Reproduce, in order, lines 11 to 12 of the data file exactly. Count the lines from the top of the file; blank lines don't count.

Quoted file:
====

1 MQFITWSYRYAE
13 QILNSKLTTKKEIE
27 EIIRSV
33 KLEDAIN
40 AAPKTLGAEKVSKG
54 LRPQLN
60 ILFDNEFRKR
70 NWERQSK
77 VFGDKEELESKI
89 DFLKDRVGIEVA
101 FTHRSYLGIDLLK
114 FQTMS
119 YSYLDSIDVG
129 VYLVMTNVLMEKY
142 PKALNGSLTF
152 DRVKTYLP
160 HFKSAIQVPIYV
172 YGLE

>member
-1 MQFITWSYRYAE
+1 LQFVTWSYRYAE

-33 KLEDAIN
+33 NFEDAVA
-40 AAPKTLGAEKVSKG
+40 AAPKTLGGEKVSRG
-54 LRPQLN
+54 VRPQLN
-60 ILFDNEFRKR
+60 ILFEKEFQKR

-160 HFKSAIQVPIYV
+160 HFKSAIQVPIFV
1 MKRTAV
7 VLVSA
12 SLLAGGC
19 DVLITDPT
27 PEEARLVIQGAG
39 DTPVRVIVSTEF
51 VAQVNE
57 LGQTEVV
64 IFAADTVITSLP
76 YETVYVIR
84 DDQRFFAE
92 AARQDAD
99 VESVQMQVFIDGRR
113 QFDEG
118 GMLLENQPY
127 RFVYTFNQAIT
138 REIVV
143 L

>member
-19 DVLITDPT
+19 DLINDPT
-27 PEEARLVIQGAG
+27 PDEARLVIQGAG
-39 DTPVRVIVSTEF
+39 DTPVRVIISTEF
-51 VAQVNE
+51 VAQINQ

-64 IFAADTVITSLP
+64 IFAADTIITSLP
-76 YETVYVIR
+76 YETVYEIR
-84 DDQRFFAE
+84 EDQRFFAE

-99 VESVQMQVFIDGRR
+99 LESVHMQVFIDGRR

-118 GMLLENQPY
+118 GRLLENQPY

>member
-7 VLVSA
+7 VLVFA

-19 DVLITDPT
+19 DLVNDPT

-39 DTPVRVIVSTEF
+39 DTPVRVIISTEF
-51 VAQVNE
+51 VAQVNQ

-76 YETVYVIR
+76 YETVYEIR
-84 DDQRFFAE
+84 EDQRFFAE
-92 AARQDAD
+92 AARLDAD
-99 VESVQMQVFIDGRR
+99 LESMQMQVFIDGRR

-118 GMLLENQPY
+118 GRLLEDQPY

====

101 FTHRSYLGIDLLK
114 FQTMS